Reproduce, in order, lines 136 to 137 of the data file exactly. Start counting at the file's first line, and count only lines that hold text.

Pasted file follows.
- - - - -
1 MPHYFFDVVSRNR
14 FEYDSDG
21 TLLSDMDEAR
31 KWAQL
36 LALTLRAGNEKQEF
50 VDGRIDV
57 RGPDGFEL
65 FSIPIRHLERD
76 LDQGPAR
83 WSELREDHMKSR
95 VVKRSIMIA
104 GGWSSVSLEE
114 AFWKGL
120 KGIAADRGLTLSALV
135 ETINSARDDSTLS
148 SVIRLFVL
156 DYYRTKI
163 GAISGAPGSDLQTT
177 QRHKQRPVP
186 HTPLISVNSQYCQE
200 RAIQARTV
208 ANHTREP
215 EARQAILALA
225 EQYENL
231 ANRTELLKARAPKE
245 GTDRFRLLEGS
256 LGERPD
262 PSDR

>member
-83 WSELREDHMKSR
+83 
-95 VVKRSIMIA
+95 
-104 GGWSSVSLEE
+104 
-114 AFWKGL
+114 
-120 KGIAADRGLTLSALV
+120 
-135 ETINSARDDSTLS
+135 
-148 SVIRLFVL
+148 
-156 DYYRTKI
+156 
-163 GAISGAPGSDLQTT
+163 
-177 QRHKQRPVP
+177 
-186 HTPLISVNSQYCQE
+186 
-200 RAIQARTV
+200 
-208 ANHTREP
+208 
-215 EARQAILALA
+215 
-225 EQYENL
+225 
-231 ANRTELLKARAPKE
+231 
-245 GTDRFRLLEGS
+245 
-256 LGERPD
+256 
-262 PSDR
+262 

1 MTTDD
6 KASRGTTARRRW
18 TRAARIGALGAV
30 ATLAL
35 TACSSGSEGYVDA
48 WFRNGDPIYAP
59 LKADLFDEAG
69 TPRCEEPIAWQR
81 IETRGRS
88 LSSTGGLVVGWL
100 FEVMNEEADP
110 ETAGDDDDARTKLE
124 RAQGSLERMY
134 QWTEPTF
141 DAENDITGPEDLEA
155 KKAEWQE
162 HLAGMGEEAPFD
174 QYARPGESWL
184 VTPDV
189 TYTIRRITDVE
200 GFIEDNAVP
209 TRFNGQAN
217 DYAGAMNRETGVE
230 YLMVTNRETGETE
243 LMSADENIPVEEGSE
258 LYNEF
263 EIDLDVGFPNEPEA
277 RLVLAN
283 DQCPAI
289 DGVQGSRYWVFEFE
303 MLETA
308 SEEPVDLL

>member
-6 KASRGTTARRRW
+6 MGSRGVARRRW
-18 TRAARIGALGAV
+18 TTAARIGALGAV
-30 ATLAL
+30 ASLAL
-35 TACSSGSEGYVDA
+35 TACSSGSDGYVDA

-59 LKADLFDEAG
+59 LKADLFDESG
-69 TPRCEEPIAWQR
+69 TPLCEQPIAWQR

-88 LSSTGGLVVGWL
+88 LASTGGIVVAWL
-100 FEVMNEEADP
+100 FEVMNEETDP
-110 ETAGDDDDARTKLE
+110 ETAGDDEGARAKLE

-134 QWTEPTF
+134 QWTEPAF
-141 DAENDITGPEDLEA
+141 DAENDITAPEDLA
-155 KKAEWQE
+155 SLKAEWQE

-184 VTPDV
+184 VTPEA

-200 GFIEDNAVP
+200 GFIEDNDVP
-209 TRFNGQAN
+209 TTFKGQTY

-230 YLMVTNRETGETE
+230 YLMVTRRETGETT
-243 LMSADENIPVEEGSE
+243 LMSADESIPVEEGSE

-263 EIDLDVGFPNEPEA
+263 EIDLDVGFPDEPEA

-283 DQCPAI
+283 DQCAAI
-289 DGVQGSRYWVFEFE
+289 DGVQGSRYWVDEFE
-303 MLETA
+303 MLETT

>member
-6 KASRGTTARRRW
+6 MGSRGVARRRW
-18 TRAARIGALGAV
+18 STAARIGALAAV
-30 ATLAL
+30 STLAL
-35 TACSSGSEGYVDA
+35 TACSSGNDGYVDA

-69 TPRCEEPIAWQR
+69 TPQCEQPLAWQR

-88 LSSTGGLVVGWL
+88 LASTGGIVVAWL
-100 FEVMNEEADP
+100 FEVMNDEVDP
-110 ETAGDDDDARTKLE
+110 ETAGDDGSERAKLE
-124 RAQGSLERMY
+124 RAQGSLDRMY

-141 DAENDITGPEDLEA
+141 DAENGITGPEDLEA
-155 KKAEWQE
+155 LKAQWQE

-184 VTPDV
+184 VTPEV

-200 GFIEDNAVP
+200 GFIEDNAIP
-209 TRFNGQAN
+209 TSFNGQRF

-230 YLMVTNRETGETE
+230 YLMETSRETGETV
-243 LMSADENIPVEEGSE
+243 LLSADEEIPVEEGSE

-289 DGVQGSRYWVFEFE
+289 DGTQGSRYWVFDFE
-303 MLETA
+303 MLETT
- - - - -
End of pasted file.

+263 EIDLDVGFPDEPEA

-283 DQCPAI